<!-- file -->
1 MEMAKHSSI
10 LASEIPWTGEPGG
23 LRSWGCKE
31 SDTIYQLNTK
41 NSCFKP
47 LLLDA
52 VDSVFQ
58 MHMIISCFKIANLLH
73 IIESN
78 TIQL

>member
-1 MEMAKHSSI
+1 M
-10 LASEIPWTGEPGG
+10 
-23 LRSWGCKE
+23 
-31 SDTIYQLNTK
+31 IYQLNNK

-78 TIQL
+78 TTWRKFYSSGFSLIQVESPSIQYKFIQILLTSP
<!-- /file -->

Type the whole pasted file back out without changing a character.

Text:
1 MEMAKHSSI
10 LASEIPWTGEPGG
23 LRSWGCKE
31 SDTIYQLNTK
41 NSCFKP
47 LLLDA
52 VDSVFQ
58 MHMIISCFKIANLLH
73 IIESN
78 TIQL

>member
-1 MEMAKHSSI
+1 M
-10 LASEIPWTGEPGG
+10 
-23 LRSWGCKE
+23 
-31 SDTIYQLNTK
+31 IYQLNNK

-78 TIQL
+78 TTWRKFYSSGFSLIQVESPSIQYKFIQILLTSP